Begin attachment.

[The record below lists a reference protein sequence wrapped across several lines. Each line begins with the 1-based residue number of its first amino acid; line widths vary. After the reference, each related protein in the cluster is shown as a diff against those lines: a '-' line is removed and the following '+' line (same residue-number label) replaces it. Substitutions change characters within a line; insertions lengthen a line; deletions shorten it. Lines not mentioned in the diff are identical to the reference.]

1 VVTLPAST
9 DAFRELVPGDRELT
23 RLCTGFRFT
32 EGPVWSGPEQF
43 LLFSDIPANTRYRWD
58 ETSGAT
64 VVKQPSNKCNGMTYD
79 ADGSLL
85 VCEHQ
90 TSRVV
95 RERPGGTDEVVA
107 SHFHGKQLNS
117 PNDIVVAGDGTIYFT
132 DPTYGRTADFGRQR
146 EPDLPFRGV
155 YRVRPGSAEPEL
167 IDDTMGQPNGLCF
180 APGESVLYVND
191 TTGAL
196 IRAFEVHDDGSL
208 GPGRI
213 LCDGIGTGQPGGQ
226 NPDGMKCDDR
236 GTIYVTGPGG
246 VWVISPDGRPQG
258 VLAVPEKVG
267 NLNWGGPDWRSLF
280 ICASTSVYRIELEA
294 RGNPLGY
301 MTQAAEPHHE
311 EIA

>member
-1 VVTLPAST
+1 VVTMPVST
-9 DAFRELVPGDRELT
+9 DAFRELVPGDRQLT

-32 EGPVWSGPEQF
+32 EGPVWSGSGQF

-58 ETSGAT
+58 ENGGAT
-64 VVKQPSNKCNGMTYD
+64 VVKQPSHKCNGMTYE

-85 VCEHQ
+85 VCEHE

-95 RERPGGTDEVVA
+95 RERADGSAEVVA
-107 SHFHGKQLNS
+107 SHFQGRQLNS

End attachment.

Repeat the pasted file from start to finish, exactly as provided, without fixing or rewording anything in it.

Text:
[The record below lists a reference protein sequence wrapped across several lines. Each line begins with the 1-based residue number of its first amino acid; line widths vary. After the reference, each related protein in the cluster is shown as a diff against those lines: a '-' line is removed and the following '+' line (same residue-number label) replaces it. Substitutions change characters within a line; insertions lengthen a line; deletions shorten it. Lines not mentioned in the diff are identical to the reference.]

1 VVTLPAST
9 DAFRELVPGDRELT
23 RLCTGFRFT
32 EGPVWSGPEQF
43 LLFSDIPANTRYRWD
58 ETSGAT
64 VVKQPSNKCNGMTYD
79 ADGSLL
85 VCEHQ
90 TSRVV
95 RERPGGTDEVVA
107 SHFHGKQLNS
117 PNDIVVAGDGTIYFT
132 DPTYGRTADFGRQR
146 EPDLPFRGV
155 YRVRPGSAEPEL
167 IDDTMGQPNGLCF
180 APGESVLYVND
191 TTGAL
196 IRAFEVHDDGSL
208 GPGRI
213 LCDGIGTGQPGGQ
226 NPDGMKCDDR
236 GTIYVTGPGG
246 VWVISPDGRPQG
258 VLAVPEKVG
267 NLNWGGPDWRSLF
280 ICASTSVYRIELEA
294 RGNPLGY
301 MTQAAEPHHE
311 EIA

>member
-1 VVTLPAST
+1 VVTMPVST
-9 DAFRELVPGDRELT
+9 DAFRELVPGDRQLT

-32 EGPVWSGPEQF
+32 EGPVWSGSGQF

-58 ETSGAT
+58 ENGGAT
-64 VVKQPSNKCNGMTYD
+64 VVKQPSHKCNGMTYE

-85 VCEHQ
+85 VCEHE

-95 RERPGGTDEVVA
+95 RERADGSAEVVA
-107 SHFHGKQLNS
+107 SHFQGRQLNS